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Maintaining Compliance in a Complex Regulatory Environment
Tuesday, December 27, 2016 6:45 AM

Steve Gibbs, CUCE, BSACS, AVP Shared Compliance, Credit Union Resources

As a new administration is on the verge of taking charge, we need to remember that the regulatory agencies, including the Consumer Financial Protection Bureau, are still on the job and will be enforcing regulations to the letter of the law. Credit unions must stay diligent in addressing the regulatory requirements issued by NCUA, changes in the “alphabet” regulations by the CFPB, and complying with ADA requirements along with a variety of financial institution–related regulators.

Although we’ve heard promises of a Dodd-Frank repeal, the reality is that we must live with those regulations until we see the changes in writing. You can blame it on the volatile economy, financial institution failures, or abuse of consumers by credit card and mortgage companies, but the changes keep coming. There’s no escaping the fact that our new normal is an environment of new and changing regulations.

There are a variety of tools available to management and compliance professionals to aid in coping with this environment. Our challenge for 2017 is to implement those resources that best complement our individual compliance programs in the most effective and efficient way. The following represent some methodologies and avenues open in attempting to manage these seemingly overwhelming obstacles:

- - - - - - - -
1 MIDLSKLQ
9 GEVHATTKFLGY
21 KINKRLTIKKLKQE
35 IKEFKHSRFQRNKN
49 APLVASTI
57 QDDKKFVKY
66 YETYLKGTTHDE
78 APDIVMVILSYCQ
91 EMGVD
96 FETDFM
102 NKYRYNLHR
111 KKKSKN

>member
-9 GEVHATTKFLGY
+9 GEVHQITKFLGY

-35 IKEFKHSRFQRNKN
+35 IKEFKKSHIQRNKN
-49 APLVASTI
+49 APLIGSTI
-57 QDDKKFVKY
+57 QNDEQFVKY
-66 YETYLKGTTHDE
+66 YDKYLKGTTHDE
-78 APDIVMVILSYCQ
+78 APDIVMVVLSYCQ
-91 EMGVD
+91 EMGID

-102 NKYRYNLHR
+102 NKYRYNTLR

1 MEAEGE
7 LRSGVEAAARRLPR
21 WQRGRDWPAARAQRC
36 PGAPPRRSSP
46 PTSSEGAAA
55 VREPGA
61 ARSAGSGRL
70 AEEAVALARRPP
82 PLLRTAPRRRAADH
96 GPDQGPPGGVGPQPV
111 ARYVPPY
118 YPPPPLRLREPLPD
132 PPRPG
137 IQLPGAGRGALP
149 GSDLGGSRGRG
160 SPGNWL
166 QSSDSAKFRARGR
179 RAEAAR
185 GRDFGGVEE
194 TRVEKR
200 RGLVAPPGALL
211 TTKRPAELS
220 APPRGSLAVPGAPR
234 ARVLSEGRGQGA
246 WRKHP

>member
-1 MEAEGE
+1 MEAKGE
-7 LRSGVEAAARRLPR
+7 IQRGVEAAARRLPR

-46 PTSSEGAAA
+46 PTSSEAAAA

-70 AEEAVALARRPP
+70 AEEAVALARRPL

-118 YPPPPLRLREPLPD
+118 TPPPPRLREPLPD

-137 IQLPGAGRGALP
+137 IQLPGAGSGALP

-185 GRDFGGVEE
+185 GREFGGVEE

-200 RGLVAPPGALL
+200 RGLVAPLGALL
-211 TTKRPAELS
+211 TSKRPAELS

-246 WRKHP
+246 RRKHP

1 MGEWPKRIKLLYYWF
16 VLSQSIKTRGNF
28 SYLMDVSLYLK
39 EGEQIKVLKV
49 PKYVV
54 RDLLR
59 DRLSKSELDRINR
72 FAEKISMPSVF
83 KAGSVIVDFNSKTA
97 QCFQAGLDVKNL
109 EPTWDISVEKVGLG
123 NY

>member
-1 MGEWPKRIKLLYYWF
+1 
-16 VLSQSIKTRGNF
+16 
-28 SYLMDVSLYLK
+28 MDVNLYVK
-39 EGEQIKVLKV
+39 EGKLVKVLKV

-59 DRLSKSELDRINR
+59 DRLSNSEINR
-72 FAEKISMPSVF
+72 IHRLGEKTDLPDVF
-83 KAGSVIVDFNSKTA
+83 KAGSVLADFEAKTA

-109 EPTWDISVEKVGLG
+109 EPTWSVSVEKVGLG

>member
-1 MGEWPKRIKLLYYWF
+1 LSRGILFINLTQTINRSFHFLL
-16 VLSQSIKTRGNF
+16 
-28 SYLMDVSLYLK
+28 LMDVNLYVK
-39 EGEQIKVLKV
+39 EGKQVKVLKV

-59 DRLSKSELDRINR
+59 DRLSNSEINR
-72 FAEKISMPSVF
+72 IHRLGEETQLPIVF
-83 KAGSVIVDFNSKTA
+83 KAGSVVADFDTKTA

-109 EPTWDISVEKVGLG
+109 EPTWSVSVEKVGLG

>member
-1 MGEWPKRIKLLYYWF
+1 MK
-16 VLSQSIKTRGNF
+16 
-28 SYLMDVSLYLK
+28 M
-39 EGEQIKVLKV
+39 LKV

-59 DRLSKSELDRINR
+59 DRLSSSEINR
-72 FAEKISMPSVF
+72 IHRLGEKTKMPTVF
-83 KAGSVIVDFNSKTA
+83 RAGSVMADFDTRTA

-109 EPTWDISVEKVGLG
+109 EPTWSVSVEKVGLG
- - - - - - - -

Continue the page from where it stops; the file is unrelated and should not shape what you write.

Create a Compliance Culture
We’ve spent years developing marketing, sales, and lending cultures. How do we develop a compliance culture? Primarily, this requires education of staff and management. Everyone must buy in to establish the importance of the program. Once this is accomplished, it’s much easier to solicit information, cooperation, and assistance in sorting, gathering, and collecting necessary information and data.

Once the compliance culture is created, it must be maintained. This means ongoing training, interaction, and supplying up-to-date information. The compliance officer and area must be a visible function of operations and establish communications and relationships with other credit union departments. 

Dedicating time to researching new and potential regulations and laws is an absolute necessity to being proactive—ideally, a stand-alone person to perform research functions. In the present environment, this is not always possible. Subscribing to services such as LexisNexis Research, as well as Sheshunoff, provides in-depth legal and regulatory facts and data. Often overlooked are the research services provided by state and national trade associations. Additionally, agency websites (NCUA, Federal Reserve, FDIC, IRS, U.S. Treasury) are a gold-mine of historical and numeric data.

The quality of information we receive and disburse establishes our credibility with staff, management, regulators, and peers. Maintaining reliable sources provides this security. 

  • Agency issuances. Maintaining a database of agency issuances provides an excellent foundation on which to build research and proactively plan compliance strategies.